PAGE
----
Changing How India Pays For Healthcare

We need to change the way we pay for our healthcare and bridge the gap between what our health insurance pays for and our family’s actual healthcare expenses.

A 2019 report by CRISIL and ICICI stated that Consumer Loans in India may hit nearly $1.3 trillion in size by FY24. A consumer loan is a type of loan or credit provided to an individual on a non-secured basis for personal and family expenses, vehicles, homes, etc. Although housing and vehicle loans form the biggest piece of this personal/retail credit sector, other loan products such as consumer durable loans, credit cards, education, individual advances etc. are growing rapidly. 

It would not come as a surprise to anyone to know that the consumer durables and credit card financing piece of this sector have seen impressive growth, with the former growing by 83.9 per cent in 2016- 17, and the latter by 50 per cent.* Think back to how easy it is to buy a new TV, washing machine or the latest iPhone on a ‘No-Cost EMI’ payment offer at your nearest Croma. Consumption of goods and services (e.g. holiday packages) by Indians has grown on the back of easy access to low-cost or no-cost loans that were made available to them by banks and a plethora of NBFCs that have rushed in to provide the ‘lubricant’ that drives consumption. At the end of March 2017, over 11,522 NBFCs were registered with the RBI.*

Now compare this to how you paid for your last medical expense – your own, or any family member’s hospital bill. If you had health insurance, it likely paid for less than 40 per cent of the bill and the rest you probably paid through your savings or through loans (credit card, friends or family borrowing). With the average cost according to Bloomberg, of an ICU bed at $822 per day at a private hospital* and the average monthly income of an Indian at $437, borrowing for healthcare is common and it is financially or emotionally expensive.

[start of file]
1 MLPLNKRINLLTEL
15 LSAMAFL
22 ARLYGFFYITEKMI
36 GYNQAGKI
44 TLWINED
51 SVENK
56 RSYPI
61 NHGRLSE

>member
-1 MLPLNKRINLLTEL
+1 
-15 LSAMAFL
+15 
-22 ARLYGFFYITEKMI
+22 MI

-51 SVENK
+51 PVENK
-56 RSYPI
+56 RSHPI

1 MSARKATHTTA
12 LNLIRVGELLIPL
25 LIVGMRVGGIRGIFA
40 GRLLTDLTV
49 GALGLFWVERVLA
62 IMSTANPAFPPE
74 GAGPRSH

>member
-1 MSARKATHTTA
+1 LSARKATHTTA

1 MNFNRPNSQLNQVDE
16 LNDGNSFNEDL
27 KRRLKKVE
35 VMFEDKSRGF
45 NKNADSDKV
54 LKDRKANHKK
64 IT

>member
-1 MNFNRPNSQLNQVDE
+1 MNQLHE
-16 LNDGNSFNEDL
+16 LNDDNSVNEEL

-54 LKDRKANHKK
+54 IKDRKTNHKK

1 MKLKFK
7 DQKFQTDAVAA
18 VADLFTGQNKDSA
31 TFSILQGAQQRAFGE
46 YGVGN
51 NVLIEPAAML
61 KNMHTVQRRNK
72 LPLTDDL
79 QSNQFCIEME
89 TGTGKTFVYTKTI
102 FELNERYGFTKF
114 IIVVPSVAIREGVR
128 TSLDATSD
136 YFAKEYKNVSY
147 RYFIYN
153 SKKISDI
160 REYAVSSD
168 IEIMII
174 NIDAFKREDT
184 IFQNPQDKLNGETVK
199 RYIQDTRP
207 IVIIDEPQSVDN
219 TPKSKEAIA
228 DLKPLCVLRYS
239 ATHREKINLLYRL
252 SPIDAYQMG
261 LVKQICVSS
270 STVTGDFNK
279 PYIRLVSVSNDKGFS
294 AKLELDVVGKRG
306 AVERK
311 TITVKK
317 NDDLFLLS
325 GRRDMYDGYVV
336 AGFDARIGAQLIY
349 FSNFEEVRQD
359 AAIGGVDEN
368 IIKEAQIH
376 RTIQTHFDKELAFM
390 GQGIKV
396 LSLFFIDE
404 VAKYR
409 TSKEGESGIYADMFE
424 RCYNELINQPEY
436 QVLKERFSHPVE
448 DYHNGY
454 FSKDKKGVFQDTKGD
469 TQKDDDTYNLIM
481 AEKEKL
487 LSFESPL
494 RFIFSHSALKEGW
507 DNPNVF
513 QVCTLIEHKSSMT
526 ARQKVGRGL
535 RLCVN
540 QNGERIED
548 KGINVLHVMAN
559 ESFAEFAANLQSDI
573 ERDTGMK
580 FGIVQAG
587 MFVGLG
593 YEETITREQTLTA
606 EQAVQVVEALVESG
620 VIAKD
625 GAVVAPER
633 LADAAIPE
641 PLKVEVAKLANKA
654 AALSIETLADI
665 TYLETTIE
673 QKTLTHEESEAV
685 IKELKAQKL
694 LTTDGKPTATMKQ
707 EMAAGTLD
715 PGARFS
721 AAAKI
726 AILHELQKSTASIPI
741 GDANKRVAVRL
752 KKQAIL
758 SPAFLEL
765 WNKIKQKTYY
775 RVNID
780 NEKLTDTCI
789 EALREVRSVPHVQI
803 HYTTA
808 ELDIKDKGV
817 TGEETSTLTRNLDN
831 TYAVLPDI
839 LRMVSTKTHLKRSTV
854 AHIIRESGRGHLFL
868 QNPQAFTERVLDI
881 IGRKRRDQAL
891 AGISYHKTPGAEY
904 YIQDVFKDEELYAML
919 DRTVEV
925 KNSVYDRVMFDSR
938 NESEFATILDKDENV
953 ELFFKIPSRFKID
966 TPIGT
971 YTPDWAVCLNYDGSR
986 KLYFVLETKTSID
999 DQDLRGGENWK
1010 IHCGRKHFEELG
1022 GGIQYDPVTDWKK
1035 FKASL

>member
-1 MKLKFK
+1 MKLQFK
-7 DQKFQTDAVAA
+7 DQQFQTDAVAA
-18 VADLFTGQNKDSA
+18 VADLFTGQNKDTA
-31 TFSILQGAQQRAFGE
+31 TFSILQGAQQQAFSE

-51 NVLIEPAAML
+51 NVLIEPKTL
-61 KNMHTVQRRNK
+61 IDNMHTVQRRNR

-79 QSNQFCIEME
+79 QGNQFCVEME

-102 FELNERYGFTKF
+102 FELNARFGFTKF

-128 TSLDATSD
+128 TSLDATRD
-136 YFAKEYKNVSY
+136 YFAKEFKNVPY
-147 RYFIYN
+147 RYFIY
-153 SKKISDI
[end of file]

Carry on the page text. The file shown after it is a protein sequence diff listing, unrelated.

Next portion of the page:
Data on how many Indians have been pushed to financial ruin by medical debt is hard to come by, however researchers at the Azim Premji University found* that the pandemic pushed an additional 230 million — more than the entire population of Pakistan — into poverty last year.

How do we solve this? Its simple really. We need to apply the same fervour that we have shown in deploying capital in the retail sector, to a sector that affects all of us in more profound ways than we can imagine. Capital drives consumption and healthcare is one of those last great sectors that has not yet seen the benefits of a friction-free, embedded finance transaction experience.

To be fair, companies like Bajaj Finance or TATA Capital and others have created products for ‘medical loans’, which in my opinion are ‘ambulance-chaser’ products that prey on the desperation of an individual at the point of healthcare consumption. 'Can’t pay your hospital bill? Go to that loans counter and get a loan.' High interest rates, no great customer experience and inherent uncertainty have ensured that consumers do not consider this as a real option in their healthcare transaction journey.

What’s needed is an always-available, hassle-free finance product, similar to your credit card, that sits in your wallet right next to your health insurance card; giving you the power in that uneven equation between you and the healthcare service provider.

Indians paid over $72 Billion on healthcare expenses that they paid from their pockets (savings or borrowings), according to a March 2021, NITI Aayog report. Isn’t it strange that even after such a large volume of spending by you, the average Indian, the power does not lie in the hands of the spender? 'How do I pay for my medical bills' remains the number one thought in the minds of any Indian that has come out of this pandemic and is thinking about managing their own or their family’s health risk. What we need, is to change the way we pay for our healthcare and bridge the gap between what our health insurance pays for and our family’s actual healthcare expenses.

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healthcare Medical Loans health insurance medical debt


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